It must have been in the afternoon when the soldiers started us down the river. I walked a while, but my feet were frozen and my whole body was so numb, that I fell down in a snowdrift. My older brother, Tsaeepahgo (One Horse), took me upon his back and carried me. When Mother saw how cold I was, so cold that I could scarcely cling to his neck, she took the robe from her shoulders and wrapped it around me. Otherwise I might never have come through the suffering.

In history—the white man’s history—the “Battle of the Washita” is called a great victory. But that is always the way. White men’s massacres of Indians are always victories; Indian victories over white men always massacres. Indian strategy is treachery; white men’s treachery, strategy.

Eight years later General Custer led the Seventh Cavalry into the Sioux country to do to them what he did to our people. The outcome of that raid is alluded to as “The Custer Massacre.” It was not a massacre. It was a battle and an Indian victory. Chief Gaul simply outgeneralled Custer, and in defending their families and their homes, the warriors did to the invading white men exactly what the invading white men would have done to them.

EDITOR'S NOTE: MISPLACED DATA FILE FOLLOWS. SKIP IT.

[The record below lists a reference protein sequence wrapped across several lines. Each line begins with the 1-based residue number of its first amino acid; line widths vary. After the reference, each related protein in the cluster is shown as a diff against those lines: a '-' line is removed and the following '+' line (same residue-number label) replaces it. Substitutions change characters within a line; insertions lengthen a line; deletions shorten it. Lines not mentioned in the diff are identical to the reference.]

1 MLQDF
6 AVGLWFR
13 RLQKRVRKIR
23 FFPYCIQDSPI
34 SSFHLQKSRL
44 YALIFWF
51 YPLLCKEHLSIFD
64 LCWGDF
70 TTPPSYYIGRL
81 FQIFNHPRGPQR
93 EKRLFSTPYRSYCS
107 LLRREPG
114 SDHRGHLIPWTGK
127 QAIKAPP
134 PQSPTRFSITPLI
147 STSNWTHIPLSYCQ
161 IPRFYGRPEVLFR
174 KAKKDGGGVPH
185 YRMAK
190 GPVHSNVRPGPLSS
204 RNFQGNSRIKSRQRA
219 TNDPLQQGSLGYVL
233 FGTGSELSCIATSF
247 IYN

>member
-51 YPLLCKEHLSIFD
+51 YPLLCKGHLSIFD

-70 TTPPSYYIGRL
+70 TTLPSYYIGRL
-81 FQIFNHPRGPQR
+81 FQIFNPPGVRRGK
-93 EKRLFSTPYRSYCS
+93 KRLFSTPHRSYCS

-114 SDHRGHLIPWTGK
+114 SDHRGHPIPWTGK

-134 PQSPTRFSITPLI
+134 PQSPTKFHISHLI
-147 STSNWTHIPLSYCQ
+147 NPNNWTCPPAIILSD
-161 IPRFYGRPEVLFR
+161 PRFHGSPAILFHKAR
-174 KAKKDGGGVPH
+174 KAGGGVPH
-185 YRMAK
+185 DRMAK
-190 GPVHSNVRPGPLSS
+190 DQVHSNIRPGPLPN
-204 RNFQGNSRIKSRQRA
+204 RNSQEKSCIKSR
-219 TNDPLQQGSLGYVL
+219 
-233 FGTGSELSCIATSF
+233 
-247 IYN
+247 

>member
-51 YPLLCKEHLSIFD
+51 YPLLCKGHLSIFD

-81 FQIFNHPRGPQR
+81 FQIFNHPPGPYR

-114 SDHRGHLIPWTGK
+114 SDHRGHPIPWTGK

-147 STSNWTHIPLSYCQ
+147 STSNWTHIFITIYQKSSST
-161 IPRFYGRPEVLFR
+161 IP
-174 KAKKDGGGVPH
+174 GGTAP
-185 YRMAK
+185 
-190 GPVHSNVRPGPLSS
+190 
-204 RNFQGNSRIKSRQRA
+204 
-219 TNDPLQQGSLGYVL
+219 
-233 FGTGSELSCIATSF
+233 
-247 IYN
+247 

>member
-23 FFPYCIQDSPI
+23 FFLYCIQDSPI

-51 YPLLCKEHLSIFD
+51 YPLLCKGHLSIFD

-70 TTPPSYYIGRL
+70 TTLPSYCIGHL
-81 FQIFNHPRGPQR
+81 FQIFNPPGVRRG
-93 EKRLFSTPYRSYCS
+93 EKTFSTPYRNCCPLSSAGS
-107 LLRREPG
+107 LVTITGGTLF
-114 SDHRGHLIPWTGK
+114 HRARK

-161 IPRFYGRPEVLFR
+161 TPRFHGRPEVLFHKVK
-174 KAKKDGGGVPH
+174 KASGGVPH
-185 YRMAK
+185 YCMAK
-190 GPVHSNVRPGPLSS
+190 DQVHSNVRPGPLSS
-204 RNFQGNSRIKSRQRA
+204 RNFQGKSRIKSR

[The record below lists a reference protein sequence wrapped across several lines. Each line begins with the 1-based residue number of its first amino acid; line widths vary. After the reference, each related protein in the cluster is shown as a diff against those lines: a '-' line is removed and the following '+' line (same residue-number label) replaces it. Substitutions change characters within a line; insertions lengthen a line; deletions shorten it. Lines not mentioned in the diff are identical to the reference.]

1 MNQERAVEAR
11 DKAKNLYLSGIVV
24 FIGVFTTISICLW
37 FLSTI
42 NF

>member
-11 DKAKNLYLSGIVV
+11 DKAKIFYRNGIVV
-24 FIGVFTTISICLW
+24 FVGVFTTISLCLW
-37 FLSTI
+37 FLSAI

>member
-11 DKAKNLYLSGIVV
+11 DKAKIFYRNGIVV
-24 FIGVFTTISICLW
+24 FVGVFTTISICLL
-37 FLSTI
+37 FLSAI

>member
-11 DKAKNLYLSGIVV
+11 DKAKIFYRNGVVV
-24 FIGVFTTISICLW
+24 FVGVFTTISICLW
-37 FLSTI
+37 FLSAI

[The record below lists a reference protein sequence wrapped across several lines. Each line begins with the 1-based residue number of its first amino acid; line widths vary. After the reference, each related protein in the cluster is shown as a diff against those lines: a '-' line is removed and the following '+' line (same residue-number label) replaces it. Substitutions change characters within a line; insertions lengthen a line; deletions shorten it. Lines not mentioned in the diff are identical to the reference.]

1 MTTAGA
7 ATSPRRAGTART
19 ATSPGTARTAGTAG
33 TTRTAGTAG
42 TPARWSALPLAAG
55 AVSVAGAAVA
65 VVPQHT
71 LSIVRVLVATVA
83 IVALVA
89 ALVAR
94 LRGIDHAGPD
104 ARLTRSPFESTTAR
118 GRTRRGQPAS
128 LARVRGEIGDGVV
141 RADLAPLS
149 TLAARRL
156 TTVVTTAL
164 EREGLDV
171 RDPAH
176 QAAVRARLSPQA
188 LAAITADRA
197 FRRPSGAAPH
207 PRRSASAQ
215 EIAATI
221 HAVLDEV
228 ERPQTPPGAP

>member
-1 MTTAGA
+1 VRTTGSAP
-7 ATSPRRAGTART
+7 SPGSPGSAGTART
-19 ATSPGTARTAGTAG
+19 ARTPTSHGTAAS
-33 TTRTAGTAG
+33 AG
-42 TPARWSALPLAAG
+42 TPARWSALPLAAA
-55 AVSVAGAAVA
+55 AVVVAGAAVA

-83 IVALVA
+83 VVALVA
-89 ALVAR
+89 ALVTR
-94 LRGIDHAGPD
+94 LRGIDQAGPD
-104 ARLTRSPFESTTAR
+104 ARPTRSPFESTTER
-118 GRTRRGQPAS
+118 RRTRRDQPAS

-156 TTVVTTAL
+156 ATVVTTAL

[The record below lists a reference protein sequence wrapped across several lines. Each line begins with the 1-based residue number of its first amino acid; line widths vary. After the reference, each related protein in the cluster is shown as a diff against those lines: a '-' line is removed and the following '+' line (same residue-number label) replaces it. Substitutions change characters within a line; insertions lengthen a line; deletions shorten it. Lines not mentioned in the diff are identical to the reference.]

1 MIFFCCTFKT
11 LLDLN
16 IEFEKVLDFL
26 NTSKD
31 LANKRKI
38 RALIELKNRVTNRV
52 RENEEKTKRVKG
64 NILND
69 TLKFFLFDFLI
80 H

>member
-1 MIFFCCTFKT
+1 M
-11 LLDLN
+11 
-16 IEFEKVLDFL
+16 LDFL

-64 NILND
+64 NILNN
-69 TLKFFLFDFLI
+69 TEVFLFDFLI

But if ever there was a massacre of human beings under heaven, it was in our camp on the Washita, on November 27, 1868, when one hundred and three men, women and children were killed, after being promised peace and safety. But one side of the Indian’s story has been told, and that side the white man’s. So it is my belief that the foregoing true account of the facts has never before been written.